[0023] Fig. 5D is a sectioned view of a balloon-tensioned linked intragastric anchor detailing link and balloon structure with balloons inflated.

[0024] Fig. 6 A is a sectioned view of a sliding esophageal seal with a curved contact surface.

[0025] Fig. 6B is a sectioned view of a sliding esophageal seal with a tapered wiper contact surface.

[0026] Fig. 6C is a sectioned view of a sliding esophageal seal with a self-expanding scaffold. [0027] Fig. 7 A is a view of a sectioned stomach with an anchored compliant gastric outflow restrictor.

[0028] Fig. 7B is a view of a sectioned stomach with a sectioned anchored compliant gastric outflow restrictor.

[0029] Fig. 8 A is a view of a sectioned stomach with a closed pyloric sphincter and an anchored spherical gastric outflow restrictor.

[0030] Fig. 8B is a view of a sectioned stomach with a open pyloric sphincter and an anchored spherical gastric outflow restrictor .

[0031] Fig. 9 is a view of a sectioned esophagus with a sinusoidal sliding esophageal seal.

[0032] Fig. 10 is a view of a sectioned esophagus and stomach with a sliding esophageal stent supported by an intragastric anchor.

[0033] Fig. 11 is a view of a sectioned stomach with a gastric inflow restrictor supported by an intragastric anchor.

[0034] Fig. 12A is a sectioned view of a balloon-tensioned linked intragastric anchor detailing link and balloon structure with balloons deflated.

[0035] Fig. 12B is a sectioned view of a balloon-tensioned linked intragastric anchor detailing link and balloon structure with balloons inflated.

[0036] Fig. 13 is a view of a sectioned esophagus and stomach with a pH sensor and sliding apposition structure supported by an intragastric anchor.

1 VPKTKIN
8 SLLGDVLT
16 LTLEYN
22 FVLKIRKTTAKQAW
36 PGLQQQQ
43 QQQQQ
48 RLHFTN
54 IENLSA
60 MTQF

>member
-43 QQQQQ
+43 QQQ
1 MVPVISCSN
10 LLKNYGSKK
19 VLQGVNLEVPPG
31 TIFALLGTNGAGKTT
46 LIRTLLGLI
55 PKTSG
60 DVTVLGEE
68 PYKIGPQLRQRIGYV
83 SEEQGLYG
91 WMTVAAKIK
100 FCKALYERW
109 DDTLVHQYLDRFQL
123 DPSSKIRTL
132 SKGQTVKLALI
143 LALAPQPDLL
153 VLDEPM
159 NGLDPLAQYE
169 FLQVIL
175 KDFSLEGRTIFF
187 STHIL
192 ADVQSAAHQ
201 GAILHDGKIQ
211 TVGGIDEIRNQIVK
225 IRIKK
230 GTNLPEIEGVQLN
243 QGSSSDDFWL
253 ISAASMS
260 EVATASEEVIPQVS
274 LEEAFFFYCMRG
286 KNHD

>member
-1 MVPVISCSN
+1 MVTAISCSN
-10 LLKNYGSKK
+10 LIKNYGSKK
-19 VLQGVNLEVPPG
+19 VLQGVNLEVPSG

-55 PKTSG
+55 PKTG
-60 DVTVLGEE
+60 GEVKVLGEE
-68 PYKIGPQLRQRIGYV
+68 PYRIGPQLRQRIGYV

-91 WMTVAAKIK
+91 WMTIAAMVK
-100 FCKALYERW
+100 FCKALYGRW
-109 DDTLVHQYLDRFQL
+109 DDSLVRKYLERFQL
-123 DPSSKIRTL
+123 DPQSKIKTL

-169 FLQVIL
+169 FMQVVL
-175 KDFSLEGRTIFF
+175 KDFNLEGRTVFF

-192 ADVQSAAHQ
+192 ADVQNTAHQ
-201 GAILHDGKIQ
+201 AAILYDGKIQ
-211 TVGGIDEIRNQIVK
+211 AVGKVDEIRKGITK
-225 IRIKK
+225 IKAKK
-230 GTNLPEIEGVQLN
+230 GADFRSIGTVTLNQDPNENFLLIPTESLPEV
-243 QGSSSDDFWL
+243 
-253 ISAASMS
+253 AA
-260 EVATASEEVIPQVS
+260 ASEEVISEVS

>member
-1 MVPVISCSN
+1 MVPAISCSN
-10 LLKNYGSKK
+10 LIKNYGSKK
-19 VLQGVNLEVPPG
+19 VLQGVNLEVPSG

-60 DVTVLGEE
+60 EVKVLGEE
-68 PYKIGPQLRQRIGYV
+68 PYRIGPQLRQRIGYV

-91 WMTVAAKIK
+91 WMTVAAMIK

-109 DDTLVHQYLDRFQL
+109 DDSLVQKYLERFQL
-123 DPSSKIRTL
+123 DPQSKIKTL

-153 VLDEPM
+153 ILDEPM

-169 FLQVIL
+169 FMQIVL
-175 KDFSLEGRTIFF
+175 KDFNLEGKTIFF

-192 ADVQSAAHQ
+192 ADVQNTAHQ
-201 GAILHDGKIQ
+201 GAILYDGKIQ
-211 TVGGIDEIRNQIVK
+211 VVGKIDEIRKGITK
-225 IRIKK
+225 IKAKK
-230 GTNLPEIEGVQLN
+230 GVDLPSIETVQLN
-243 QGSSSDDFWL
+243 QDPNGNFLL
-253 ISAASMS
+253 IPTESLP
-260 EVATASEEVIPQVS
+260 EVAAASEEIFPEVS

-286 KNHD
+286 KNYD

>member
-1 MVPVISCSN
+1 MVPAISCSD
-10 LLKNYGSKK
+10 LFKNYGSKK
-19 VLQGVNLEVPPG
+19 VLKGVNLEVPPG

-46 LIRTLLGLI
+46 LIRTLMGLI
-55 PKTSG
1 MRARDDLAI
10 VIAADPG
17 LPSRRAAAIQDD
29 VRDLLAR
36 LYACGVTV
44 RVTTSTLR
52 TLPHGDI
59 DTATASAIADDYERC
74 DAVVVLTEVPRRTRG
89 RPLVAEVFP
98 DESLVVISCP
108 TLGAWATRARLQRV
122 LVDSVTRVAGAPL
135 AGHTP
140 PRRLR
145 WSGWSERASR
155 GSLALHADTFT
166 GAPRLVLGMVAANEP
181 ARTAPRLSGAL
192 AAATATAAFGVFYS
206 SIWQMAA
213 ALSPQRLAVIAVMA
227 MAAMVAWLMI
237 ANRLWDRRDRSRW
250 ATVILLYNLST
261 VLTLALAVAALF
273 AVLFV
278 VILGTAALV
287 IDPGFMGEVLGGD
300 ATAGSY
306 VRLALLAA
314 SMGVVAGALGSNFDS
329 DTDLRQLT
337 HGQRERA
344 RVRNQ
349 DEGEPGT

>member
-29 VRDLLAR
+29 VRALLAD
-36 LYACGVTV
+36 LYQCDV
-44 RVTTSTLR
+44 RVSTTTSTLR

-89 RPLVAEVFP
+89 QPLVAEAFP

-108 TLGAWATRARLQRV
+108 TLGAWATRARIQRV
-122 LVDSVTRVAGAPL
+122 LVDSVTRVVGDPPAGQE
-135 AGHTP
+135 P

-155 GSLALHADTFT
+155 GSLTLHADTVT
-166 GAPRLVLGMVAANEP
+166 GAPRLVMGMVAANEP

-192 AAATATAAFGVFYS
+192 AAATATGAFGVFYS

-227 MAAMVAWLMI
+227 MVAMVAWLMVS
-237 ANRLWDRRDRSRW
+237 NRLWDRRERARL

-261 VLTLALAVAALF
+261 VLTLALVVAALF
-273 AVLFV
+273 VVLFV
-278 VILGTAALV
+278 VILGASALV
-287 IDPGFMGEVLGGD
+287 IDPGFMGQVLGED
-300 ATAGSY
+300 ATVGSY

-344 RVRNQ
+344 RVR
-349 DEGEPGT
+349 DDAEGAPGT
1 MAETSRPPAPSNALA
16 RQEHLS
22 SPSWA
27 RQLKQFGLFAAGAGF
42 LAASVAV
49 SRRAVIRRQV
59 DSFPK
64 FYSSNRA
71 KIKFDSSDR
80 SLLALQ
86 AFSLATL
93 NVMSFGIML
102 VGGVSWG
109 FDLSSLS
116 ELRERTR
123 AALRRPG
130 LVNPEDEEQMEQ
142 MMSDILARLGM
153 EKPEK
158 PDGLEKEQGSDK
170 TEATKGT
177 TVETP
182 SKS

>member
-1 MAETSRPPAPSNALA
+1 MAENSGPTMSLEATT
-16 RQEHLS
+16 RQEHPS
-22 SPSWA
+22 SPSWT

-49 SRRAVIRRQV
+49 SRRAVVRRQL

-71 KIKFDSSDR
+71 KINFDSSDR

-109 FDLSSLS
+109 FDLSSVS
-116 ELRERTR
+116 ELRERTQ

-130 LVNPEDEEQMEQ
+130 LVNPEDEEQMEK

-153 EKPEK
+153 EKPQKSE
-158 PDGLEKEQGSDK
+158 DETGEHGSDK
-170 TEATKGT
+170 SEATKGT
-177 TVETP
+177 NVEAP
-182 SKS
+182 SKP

DETAILED DESCRIPTION OF THE INVENTION

[0037] The intragastric anchor depicted in Figure 1 includes a longitudinal anchoring body 10 that extends along the longest gastric axis from the antrum to the fundus. The anchoring body (10) may be substantially linear as shown in Figure 1 such that it somewhat straightens the natural curvature of the stomach when deployed, or as shown in Figure 11 the anchoring body (112) may be curved or bent to substantially follow the natural curvature of the stomach. Referring again to Figure 1, the length L of the anchoring body 10 is greater than the stomach's largest flattened transverse diameter, thus preventing its end-to-end rotation within the stomach during normal gastric contractility. Length L should normally be in the range of from about 15cm to about 50cm, preferably from about 20cm to about 40cm, more preferably approximately 30cm. [0038] Referring to Figure 1, blunted ends of the anchoring body prevent trauma to tissue as the anchor is pushed back and forth within the stomach by the antrum's grinding peristalsis. The blunt shape of the fundal bulb 11 distributes the substantial force exerted upon the fundus as the antrum squeezes the distal portion of the anchoring body and propels it proximally towards the fundus. The antral bulb 12 serves a similar force distribution purpose within the antrum and also serves to keep the anchoring body 10 from passing through the pyloric valve and into the small bowel. The antral bulb diameter should normally be in the range of from about 20mm to about 50mm, preferably from about 25mm to about 40 mm, more preferably approximately 30mm. An anchoring body configured to maintain its orientation within the stomach may serve to deliver drugs to specific areas of the stomach. By way of example the fundal bulb may include a drug- eluting coating with a drug specifically targeted to the fundus and the antral bulb may include a drug-eluting coating with a drug specifically targeted to the antrum.